Public health in India has immensely deteriorated over the last seven years and married women and children are the worst victims, top UNICEF officials said Wednesday.
According to the National Family Health Survey-III, (NFHS-3), over 56.2 percent married women in the age group between 15 and 49 were anemic in 2006 as against 51.8 percent in 1999.
Anemia is a deficiency of red blood cells, which can lead to a lack of oxygen-carrying ability, causing unusual tiredness, complications in pregnancy, and many other health-related problems.
Among the states, Assam is the worst affected, with 72 percent of its married women suffering from Anemia, followed by Haryana (69.7 percent) and Jharkhand (68.4 percent).
UNICEF published the NFHS-3 report jointly with the United Nations Population Fund, Britain's Department of International Development (DFID) and Avahan, an initiative of Bill and Melinda Gates Foundation.
Similarly, the report says that 79.1 percent children between the ages of three to six years in the country in 2006 were anemic as against 74.2 percent in 1998-99.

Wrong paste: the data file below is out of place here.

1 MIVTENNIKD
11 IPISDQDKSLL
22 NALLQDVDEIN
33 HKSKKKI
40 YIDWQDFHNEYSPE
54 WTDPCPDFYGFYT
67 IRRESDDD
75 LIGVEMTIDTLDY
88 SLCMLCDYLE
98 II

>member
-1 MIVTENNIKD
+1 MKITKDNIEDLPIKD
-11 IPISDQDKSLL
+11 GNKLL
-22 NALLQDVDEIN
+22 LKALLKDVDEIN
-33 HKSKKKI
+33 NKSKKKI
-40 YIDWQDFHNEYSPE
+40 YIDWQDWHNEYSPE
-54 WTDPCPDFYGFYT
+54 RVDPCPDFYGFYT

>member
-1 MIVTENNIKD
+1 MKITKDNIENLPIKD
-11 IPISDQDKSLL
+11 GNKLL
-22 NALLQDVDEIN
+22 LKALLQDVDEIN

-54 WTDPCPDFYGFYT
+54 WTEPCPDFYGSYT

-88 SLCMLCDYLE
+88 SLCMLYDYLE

"There is more than one reason for this development. Low social status of women, poor food quality, high cost of healthcare facilities and even some genetic problems are responsible for the problem," said Werner Schultink, chief of child health and nutrition, UNICEF India.
"Prevalence of malaria in states like Assam is also responsible for this development," he added.
Talking about the condition of children, M. Babille, who heads the health division of UNICEF India, said that the situation had really worsened in 16 Indian states over the last seven years.
Among the states worst hit by the blood shortage syndrome, Andhra Pradesh has 79 percent children suffering from Anemia, Rajasthan 79.8 percent and Karnataka and Madhya Pradesh over 82 percent.
As many as 63.2 percent children in the three to six year age bracket and 43.4 percent women between the 15 and 49 years age group are anemic in Delhi.
Portraying a negative image of India's growth trajectory in the health sector, Babille said 33 percent women in the 15 to 49 years age group are underweight.
Among the states, 43 percent women in Bihar are underweight followed by Jharkhand (42.6 percent) and Chhattisgarh (41 percent). "Nearly 40 percent of children below the age of three in Maharashtra are underweight too," said the expert.